Nick Clegg threatened to veto the Government's controversial health reforms as he warned David Cameron yesterday that the Liberal Democrats would adopt a more independent stance inside the Coalition.
After a drubbing in last Thursday's elections and the referendum on the voting system, Mr Clegg bowed to pressure from his party to reassert its separate identity from the Conservatives. The move also reflects the anger in Lib Dem circles that Mr Cameron allowed the ‘No’ camp in the referendum battle to launch personal attacks on Mr Clegg for “broken promises” such as the rises in VAT and university tuition fees, which are government policies.
“Two people can play hardball,” one Clegg ally said yesterday. “At some point there will be a story to tell about how we stopped the Tories privatising the NHS.”
In an email to all Liberal Democrat members, Mr Clegg admitted he was “deeply disappointed” by a “bad set of results” last week. In a nod to his internal critics, he said: “I think it is clear that we need to do more to show people in the party and beyond what we are doing in Government and, perhaps more importantly, why.”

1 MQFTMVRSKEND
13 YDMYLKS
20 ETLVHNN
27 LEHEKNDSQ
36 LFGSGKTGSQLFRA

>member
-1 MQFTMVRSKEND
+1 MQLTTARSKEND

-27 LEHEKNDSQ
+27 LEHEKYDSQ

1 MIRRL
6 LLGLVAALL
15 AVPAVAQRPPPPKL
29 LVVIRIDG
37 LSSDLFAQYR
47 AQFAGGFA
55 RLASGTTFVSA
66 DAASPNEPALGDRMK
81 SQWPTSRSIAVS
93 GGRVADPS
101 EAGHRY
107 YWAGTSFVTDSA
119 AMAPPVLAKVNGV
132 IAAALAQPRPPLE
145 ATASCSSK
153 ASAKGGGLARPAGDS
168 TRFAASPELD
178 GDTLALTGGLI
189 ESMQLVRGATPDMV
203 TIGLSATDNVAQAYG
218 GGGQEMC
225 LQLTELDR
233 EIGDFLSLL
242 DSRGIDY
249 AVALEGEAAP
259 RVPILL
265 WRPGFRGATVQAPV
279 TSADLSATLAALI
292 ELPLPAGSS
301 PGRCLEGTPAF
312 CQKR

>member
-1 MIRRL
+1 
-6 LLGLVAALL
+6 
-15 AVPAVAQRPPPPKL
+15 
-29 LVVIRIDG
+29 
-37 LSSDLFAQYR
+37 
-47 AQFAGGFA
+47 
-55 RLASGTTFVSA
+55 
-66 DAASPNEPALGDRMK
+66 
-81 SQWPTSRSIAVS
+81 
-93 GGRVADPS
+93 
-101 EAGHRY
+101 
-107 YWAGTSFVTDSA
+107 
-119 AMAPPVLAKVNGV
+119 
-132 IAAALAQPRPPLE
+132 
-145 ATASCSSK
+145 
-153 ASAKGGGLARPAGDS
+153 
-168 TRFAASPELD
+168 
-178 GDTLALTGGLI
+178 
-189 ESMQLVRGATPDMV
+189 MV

After last week's referendum showed the public's limited appetite for constitutional reform, the Deputy Prime Minister has put health rather than an elected House of Lords at the top of his list of policy priorities. He wants to campaign on bread-and-butter issues such as the economy, education, welfare and health.
Yesterday, Mr Clegg declared that he would order his party's MPs and peers to vote down the NHS reforms unless there are “substantial, significant changes” to the proposals from the Health Secretary Andrew Lansley.
“As far as government legislation is concerned, no Bill is better than a bad one, and I want to get this right. Protecting the NHS, rather than undermining it, is now my No 1 priority,” he told the BBC's Andrew Marr Show.
Mr Clegg said: “I am not going to ask Liberal Democrat MPs and peers to proceed with legislation unless I am satisfied that what these changes do is an evolutionary change in the NHS. What you will see in this legislation are clear guarantees that you are not going to have back-door privatisation of the NHS.”
Tory MPs will urge the PM on Wednesday not to give “sweeteners” to the Liberal Democrats to bolster Mr Clegg's position. While the Chancellor George Osborne accepted that the NHS blueprint would be amended, one Tory source suggested Health Secretary Andrew Lansley would fight to prevent his Bill being filleted by the Lib Dems.